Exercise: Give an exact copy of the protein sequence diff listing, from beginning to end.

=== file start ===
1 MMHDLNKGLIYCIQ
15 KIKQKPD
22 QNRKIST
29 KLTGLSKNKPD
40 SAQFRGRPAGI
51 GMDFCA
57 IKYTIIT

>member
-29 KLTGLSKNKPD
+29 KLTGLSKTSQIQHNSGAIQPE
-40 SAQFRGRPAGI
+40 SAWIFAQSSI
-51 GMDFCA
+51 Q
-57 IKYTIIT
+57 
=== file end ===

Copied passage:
1 MMHDLNKGLIYCIQ
15 KIKQKPD
22 QNRKIST
29 KLTGLSKNKPD
40 SAQFRGRPAGI
51 GMDFCA
57 IKYTIIT

>member
-29 KLTGLSKNKPD
+29 KLTGLSKTSQIQHNSGAIQPE
-40 SAQFRGRPAGI
+40 SAWIFAQSSI
-51 GMDFCA
+51 Q
-57 IKYTIIT
+57 